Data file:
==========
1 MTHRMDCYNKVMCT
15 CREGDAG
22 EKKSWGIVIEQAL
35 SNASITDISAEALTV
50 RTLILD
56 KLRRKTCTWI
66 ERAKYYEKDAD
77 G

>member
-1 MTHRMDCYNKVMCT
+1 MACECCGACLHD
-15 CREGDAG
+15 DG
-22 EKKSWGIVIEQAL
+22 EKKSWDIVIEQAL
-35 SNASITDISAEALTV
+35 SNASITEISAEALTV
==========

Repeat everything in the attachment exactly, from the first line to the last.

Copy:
1 MTHRMDCYNKVMCT
15 CREGDAG
22 EKKSWGIVIEQAL
35 SNASITDISAEALTV
50 RTLILD
56 KLRRKTCTWI
66 ERAKYYEKDAD
77 G

>member
-1 MTHRMDCYNKVMCT
+1 MACECCGACLHD
-15 CREGDAG
+15 DG
-22 EKKSWGIVIEQAL
+22 EKKSWDIVIEQAL
-35 SNASITDISAEALTV
+35 SNASITEISAEALTV